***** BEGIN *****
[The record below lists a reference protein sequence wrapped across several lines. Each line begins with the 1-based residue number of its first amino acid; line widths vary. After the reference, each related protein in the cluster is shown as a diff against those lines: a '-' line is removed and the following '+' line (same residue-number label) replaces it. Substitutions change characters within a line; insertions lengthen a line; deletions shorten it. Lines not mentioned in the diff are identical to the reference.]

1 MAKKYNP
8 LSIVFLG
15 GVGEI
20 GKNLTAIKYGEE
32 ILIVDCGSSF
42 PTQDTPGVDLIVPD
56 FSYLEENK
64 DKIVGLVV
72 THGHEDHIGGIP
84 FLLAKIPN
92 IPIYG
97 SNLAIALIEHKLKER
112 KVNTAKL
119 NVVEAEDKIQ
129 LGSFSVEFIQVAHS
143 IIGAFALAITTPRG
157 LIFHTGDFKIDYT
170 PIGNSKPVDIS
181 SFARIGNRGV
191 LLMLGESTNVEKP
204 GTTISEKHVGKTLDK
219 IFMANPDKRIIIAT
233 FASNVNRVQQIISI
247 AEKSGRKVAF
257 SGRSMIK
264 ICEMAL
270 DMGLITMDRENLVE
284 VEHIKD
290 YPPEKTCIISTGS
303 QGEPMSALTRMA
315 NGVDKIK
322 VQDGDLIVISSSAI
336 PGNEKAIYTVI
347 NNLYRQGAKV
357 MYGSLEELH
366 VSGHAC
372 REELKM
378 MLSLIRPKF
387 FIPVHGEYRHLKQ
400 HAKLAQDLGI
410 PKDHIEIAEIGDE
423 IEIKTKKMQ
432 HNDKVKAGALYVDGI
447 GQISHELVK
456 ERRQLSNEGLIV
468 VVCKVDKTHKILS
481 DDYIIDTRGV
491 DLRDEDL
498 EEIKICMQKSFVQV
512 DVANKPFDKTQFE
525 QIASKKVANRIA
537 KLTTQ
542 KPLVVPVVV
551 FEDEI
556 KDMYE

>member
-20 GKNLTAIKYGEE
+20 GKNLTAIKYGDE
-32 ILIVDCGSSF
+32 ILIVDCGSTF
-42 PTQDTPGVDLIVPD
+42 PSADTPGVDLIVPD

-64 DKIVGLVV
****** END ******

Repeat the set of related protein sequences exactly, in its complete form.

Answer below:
[The record below lists a reference protein sequence wrapped across several lines. Each line begins with the 1-based residue number of its first amino acid; line widths vary. After the reference, each related protein in the cluster is shown as a diff against those lines: a '-' line is removed and the following '+' line (same residue-number label) replaces it. Substitutions change characters within a line; insertions lengthen a line; deletions shorten it. Lines not mentioned in the diff are identical to the reference.]

1 MAKKYNP
8 LSIVFLG
15 GVGEI
20 GKNLTAIKYGEE
32 ILIVDCGSSF
42 PTQDTPGVDLIVPD
56 FSYLEENK
64 DKIVGLVV
72 THGHEDHIGGIP
84 FLLAKIPN
92 IPIYG
97 SNLAIALIEHKLKER
112 KVNTAKL
119 NVVEAEDKIQ
129 LGSFSVEFIQVAHS
143 IIGAFALAITTPRG
157 LIFHTGDFKIDYT
170 PIGNSKPVDIS
181 SFARIGNRGV
191 LLMLGESTNVEKP
204 GTTISEKHVGKTLDK
219 IFMANPDKRIIIAT
233 FASNVNRVQQIISI
247 AEKSGRKVAF
257 SGRSMIK
264 ICEMAL
270 DMGLITMDRENLVE
284 VEHIKD
290 YPPEKTCIISTGS
303 QGEPMSALTRMA
315 NGVDKIK
322 VQDGDLIVISSSAI
336 PGNEKAIYTVI
347 NNLYRQGAKV
357 MYGSLEELH
366 VSGHAC
372 REELKM
378 MLSLIRPKF
387 FIPVHGEYRHLKQ
400 HAKLAQDLGI
410 PKDHIEIAEIGDE
423 IEIKTKKMQ
432 HNDKVKAGALYVDGI
447 GQISHELVK
456 ERRQLSNEGLIV
468 VVCKVDKTHKILS
481 DDYIIDTRGV
491 DLRDEDL
498 EEIKICMQKSFVQV
512 DVANKPFDKTQFE
525 QIASKKVANRIA
537 KLTTQ
542 KPLVVPVVV
551 FEDEI
556 KDMYE

>member
-20 GKNLTAIKYGEE
+20 GKNLTAIKYGDE
-32 ILIVDCGSSF
+32 ILIVDCGSTF
-42 PTQDTPGVDLIVPD
+42 PSADTPGVDLIVPD

-64 DKIVGLVV